A veil has been drawn over our eyes. We fail to recognize the often insidious nature of life. Life demands continuity.4 Life demands its continuity at the expense of individual life forms, species, genomes, families, and perhaps even kingdoms. There have been five major extinction events that have nearly wiped out life from earth. Most have been the result of “natural” activities such as super volcanos, asteroids, and a big freeze.
Life caused the first near-extinction. The earliest life forms were anaerobic, meaning that the amount of oxygen in the atmosphere was so low that life could not use it to fuel its metabolic engine. Then, as Darwin and evolutionists tell us, something happened. A stromatolite developed capabilities of photosynthesis which uses the sun’s energy and carbon dioxide as its metabolic engine and produces a waste called oxygen.5 Oxygen, it turns out is poisonous to the anaerobic life forms and ninety eight percent of existing life forms became extinct. Did life “care”? Not one whit.6 In fact, if this hadn’t happened probably all those monstrous creatures who preceded us including the dinosaurs would not have existed.
How do we thank a serial killer, an ethnic cleanser, the architect of the primordial “holocaust” and still maintain an ethical stance towards our own existence? We are life’s minions, the dutiful servants of a harsh mistress who demands only one thing from us and that is to reproduce. Life is the God who says be fruitful and multiply. Life is the idea of building the ark that Noah believes he gets from God. It is the ark that launches with two of all creatures to repopulate the earth after the flood of the ages. Life’s ark can also be a tiny meteorite, a vial from a doomed space shuttle, a rock buried deep in the earth that has formed around dormant microbes, or a synthesis of lipid bag, metabolic engine, and plan that emerges out of primitive ooze.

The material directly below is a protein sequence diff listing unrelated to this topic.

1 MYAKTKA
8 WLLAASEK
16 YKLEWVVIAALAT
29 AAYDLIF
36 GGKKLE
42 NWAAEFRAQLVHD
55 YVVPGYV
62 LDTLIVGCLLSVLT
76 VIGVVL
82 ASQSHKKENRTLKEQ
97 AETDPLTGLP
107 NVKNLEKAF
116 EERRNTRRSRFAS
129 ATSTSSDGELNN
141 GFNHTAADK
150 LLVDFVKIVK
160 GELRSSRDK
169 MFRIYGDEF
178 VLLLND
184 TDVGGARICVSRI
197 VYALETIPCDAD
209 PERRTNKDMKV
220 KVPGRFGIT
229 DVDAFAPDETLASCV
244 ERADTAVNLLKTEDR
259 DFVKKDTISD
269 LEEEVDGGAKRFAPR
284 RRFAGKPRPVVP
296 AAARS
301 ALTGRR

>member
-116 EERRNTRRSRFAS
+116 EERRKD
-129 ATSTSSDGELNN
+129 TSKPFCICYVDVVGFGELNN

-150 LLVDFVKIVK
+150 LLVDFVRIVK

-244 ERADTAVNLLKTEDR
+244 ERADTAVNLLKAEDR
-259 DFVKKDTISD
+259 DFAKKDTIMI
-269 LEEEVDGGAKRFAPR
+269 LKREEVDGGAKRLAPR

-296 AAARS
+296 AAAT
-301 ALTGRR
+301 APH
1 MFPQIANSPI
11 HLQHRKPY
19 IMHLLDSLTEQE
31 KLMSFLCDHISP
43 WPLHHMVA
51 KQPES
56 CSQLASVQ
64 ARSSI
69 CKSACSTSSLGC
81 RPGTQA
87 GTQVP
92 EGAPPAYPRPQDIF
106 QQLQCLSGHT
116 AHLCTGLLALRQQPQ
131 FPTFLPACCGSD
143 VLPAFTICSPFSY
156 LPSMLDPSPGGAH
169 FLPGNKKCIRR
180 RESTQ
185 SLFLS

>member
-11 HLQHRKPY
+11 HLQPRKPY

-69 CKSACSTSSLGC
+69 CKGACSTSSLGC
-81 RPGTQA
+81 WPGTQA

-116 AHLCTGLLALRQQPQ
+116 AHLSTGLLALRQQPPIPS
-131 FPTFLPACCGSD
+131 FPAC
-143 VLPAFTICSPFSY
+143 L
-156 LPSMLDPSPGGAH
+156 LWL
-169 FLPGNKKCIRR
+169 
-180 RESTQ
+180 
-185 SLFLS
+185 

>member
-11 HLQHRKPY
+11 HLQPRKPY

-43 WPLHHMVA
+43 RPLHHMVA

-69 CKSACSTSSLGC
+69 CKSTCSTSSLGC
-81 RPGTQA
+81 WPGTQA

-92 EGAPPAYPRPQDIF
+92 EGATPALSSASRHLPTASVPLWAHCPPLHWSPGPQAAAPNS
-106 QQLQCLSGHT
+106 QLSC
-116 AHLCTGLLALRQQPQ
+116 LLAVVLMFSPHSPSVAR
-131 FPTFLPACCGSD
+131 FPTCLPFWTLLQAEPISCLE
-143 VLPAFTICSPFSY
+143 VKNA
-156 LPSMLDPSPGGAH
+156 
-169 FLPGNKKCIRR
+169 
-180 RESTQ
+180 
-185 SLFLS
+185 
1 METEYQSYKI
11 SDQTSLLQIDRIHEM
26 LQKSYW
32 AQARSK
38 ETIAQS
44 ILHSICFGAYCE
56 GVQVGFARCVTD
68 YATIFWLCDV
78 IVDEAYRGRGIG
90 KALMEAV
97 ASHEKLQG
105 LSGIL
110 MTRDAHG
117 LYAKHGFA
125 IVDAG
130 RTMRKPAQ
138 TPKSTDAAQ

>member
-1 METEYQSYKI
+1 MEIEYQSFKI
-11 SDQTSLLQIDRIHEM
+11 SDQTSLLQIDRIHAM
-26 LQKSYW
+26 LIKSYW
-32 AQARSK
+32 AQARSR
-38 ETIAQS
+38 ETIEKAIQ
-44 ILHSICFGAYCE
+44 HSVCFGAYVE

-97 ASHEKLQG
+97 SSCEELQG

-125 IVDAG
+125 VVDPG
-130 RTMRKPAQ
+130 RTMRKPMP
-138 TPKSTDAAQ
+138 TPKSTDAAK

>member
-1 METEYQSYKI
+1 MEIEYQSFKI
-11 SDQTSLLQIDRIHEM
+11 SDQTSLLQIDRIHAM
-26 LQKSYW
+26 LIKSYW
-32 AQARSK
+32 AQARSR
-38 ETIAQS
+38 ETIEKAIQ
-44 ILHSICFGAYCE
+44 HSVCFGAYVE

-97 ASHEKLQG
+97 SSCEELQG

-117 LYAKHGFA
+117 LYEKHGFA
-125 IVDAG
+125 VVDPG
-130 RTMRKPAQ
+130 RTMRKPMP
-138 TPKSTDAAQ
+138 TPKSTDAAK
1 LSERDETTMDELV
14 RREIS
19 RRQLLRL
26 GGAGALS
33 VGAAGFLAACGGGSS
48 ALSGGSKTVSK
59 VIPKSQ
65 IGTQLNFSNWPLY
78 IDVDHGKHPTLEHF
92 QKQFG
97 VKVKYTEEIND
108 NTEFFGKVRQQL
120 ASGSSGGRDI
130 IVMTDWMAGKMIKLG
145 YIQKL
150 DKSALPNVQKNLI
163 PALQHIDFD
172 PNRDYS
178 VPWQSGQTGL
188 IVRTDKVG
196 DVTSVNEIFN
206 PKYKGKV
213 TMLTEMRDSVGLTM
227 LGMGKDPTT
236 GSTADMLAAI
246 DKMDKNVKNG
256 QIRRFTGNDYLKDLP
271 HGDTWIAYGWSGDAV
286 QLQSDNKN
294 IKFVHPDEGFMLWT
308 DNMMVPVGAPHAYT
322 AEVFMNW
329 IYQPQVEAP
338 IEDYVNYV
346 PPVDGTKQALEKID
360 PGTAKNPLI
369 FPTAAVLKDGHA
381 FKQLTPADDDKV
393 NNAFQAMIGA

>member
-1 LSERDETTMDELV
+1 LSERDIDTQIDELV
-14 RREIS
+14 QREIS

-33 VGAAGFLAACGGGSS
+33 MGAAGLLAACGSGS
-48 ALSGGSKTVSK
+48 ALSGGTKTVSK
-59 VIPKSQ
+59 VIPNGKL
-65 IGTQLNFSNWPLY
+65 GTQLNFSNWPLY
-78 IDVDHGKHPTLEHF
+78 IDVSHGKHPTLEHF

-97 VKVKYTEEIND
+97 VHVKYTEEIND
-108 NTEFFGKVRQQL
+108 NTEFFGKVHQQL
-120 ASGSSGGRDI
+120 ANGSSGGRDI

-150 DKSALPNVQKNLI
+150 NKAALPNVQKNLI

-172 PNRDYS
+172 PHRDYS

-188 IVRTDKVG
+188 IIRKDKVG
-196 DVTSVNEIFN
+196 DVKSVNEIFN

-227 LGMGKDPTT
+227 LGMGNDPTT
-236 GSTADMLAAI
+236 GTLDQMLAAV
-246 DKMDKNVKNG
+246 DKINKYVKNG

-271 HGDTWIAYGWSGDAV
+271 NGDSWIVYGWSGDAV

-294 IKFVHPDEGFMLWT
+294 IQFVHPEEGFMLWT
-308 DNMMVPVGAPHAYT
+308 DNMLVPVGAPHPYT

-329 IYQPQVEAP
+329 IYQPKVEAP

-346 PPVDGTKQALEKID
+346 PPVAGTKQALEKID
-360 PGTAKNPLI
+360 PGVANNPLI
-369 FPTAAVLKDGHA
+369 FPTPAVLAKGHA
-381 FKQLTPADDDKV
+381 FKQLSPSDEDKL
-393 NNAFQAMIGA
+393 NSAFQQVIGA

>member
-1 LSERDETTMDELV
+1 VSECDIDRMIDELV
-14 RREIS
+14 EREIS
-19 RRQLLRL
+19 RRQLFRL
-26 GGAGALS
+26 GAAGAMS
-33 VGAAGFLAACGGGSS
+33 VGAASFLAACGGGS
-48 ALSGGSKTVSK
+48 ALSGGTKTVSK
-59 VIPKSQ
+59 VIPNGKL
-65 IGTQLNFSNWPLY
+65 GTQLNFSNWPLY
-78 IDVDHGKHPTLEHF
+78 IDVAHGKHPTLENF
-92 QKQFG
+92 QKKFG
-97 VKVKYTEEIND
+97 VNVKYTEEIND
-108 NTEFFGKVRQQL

It matters not to life whether you live or die, only that something exists that can reproduce itself, multiply, mutate, evolve and fill as many niches as possible in the universe. Life has found ways of existing in the hottest springs, caustic sea vents, rocks, and the deepest mines.7 Ubiquity is optimal; however, just one life form that can reproduce asexually or parthenogenically is all that is necessary for life to fulfil its mission of continuity.